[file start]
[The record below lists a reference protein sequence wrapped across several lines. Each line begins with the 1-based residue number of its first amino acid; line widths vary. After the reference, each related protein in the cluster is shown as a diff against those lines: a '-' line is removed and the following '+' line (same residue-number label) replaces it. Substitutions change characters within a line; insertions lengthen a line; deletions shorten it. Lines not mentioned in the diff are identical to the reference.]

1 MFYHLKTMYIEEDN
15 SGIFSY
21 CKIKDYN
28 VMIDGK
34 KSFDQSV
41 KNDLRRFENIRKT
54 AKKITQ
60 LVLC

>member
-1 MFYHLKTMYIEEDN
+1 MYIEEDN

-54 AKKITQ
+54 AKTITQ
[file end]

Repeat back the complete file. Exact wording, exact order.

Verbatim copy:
[The record below lists a reference protein sequence wrapped across several lines. Each line begins with the 1-based residue number of its first amino acid; line widths vary. After the reference, each related protein in the cluster is shown as a diff against those lines: a '-' line is removed and the following '+' line (same residue-number label) replaces it. Substitutions change characters within a line; insertions lengthen a line; deletions shorten it. Lines not mentioned in the diff are identical to the reference.]

1 MFYHLKTMYIEEDN
15 SGIFSY
21 CKIKDYN
28 VMIDGK
34 KSFDQSV
41 KNDLRRFENIRKT
54 AKKITQ
60 LVLC

>member
-1 MFYHLKTMYIEEDN
+1 MYIEEDN

-54 AKKITQ
+54 AKTITQ